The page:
|Forum Home > Digiscoping Tips > Rusty old skills.|
I have not been doing a lot of digiscoping.
I guess I had a lot more passion for it when I was learning, progressing, and seeing improvment.
I may have become satisfied with my ability and lost some steam.
But then this happens.
I was out trying to digiscope some bull elk and had a nice, large, male come out into the open.
This is the quality level I achieved.
Dissapointed with my ability to get on target, focused, exposed, and ready to capture the image before the elk walked back into the trees, I realized that once again, I am slow.
I have gotten rusty.
I want my skills to be fast, sharp, and ready to go at any moment. But not taking the time to digiscope at every opportunity, I find that my ability and efficiency drop off.
So, I headed back out to give my skills a tune up.
I spent 4 hours with this ram.
I digiscoped him 107 times in those 4 hours.
Tweaking things, working on focus, playing with lighting, working with exposure.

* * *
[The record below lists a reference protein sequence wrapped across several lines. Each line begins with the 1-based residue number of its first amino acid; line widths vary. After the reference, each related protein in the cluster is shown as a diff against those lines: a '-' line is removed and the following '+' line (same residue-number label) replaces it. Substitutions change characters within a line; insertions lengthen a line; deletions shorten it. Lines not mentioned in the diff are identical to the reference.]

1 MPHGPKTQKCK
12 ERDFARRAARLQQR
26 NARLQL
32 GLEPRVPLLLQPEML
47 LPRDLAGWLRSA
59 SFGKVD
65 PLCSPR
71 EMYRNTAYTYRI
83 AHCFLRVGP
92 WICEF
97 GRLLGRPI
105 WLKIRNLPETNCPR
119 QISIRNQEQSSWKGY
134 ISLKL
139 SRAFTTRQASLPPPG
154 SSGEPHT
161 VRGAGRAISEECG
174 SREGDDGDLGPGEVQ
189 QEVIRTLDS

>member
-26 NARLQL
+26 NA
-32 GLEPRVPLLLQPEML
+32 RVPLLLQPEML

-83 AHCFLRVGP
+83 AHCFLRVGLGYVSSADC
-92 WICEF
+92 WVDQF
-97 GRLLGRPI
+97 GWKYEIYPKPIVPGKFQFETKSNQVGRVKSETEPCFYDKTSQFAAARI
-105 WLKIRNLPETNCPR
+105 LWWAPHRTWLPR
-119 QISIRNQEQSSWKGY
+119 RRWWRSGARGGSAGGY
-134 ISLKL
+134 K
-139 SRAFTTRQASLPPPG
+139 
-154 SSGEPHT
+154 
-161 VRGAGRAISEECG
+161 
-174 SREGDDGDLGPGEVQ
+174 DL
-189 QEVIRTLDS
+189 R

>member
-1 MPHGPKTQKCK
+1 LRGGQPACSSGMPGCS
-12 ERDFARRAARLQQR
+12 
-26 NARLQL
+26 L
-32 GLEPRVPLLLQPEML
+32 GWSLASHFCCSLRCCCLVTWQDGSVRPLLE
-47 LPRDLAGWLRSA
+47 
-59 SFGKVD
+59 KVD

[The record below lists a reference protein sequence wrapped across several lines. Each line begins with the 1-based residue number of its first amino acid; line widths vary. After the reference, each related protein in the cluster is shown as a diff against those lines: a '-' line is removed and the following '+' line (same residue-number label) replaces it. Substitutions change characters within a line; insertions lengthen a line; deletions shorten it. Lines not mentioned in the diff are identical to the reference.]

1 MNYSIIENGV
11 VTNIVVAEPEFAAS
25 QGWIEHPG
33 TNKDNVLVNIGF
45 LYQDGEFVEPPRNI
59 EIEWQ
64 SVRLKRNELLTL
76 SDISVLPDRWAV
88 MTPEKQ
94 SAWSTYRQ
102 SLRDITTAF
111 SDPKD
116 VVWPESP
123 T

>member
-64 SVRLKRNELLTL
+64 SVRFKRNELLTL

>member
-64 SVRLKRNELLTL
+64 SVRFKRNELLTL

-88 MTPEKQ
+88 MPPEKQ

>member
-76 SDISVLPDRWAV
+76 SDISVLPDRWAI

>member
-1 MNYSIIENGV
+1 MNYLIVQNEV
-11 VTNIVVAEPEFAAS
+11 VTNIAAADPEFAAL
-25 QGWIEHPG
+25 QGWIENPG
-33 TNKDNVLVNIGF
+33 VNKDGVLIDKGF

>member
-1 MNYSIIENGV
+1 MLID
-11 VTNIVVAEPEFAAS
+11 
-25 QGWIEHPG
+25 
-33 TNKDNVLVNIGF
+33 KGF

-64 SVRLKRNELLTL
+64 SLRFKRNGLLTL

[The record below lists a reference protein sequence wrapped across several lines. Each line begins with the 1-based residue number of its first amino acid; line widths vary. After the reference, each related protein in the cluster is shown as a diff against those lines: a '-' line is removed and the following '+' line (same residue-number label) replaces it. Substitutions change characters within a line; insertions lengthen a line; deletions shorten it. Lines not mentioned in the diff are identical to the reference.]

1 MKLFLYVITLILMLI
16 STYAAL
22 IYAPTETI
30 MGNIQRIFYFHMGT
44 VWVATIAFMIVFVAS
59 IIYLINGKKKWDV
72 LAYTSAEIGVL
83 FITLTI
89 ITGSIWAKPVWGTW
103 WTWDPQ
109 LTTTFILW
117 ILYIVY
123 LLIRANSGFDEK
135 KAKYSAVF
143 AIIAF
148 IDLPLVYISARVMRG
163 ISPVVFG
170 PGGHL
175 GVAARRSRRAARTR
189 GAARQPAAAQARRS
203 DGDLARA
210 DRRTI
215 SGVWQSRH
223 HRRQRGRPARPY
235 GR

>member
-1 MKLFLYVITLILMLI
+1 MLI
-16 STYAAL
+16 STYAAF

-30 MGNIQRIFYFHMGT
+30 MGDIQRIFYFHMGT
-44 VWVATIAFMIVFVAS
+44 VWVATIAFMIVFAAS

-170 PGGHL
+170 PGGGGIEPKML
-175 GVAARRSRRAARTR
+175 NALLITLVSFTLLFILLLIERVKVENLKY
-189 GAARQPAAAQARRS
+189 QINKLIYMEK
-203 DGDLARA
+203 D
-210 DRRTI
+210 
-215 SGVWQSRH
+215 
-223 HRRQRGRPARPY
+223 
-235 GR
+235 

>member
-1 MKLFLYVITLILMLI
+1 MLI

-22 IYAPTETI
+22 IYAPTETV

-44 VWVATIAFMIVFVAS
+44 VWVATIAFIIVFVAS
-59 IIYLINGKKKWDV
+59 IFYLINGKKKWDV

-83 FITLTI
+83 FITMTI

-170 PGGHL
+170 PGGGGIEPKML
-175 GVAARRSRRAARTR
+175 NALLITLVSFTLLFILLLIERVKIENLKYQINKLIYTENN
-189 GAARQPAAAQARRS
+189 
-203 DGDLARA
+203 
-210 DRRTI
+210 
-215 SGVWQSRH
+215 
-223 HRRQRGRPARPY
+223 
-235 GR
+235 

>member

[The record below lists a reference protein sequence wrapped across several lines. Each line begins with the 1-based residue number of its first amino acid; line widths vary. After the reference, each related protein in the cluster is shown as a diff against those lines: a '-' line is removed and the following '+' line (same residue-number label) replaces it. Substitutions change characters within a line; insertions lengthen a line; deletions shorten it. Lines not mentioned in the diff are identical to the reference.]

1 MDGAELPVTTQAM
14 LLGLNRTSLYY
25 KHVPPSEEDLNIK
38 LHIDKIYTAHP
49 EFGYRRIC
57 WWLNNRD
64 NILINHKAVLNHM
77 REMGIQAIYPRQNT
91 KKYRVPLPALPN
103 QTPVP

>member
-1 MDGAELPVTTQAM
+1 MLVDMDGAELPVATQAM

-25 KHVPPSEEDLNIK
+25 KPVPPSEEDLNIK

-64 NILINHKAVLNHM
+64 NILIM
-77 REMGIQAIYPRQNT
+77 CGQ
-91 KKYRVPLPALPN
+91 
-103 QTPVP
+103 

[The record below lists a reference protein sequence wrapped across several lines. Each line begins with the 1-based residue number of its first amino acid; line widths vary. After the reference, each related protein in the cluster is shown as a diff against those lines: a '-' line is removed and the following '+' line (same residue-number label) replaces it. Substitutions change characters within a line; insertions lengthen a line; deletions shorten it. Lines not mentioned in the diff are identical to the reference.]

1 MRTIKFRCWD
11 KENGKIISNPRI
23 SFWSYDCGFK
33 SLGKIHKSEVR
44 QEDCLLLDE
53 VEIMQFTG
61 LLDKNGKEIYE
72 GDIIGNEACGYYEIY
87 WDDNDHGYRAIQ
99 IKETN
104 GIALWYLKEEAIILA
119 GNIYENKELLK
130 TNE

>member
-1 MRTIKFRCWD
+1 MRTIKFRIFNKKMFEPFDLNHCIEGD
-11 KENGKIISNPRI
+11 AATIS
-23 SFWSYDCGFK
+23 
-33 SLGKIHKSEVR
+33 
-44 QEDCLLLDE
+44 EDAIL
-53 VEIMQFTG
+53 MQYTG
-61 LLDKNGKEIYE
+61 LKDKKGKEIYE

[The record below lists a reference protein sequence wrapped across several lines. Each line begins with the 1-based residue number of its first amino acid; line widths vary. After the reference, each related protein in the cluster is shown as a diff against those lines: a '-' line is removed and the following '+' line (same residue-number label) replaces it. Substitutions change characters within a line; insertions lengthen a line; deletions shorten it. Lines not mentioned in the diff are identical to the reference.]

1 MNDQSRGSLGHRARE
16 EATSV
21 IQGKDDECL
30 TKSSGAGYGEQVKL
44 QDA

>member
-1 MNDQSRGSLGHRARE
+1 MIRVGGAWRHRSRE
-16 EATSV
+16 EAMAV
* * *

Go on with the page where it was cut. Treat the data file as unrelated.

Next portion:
About half way through, I was getting better.
Still not satisfied that this is all that can be achieved, I kept going.
The terrain is steep, loose, rocky, and not fun to climb.
I was very tired, worn out, my lungs ready to explode on several occasions.
But, after many shutter clicks, many miles, many adjustments, and a lot of focus and re focus practice, I finally got some images that I was satisfied with.
This one ended up being my favorite.
Initially I did not like it. The grass in his face, between us. I thought it ruined the shot.
Seconds after this shot, he moved to the left and I got clear, beautiful shots of him, but after I got home and looked at them, I really liked the way this image turned out. The grass adds a unique element.
The soft, empty background in those colors, the sharp focus being blurred by the grass, then going back to sharp.
It just worked out well.
This may very well be my favorite photograph that I have ever digiscoped.
If I had kept my skills in tune, I may not have had to spend 4 hours with one subject in order to get that image.
There are two lessons to be learned here.
Lesson 1, try to digiscope often.
Lesson 2, Patience and effort lead to rewarding photos.
Too many times I snap a couple quick photos and move on. Spending some real time and effort trying to get better shots can end well.
I'm glad you gave yourself a telling off. You re-motivated yourself.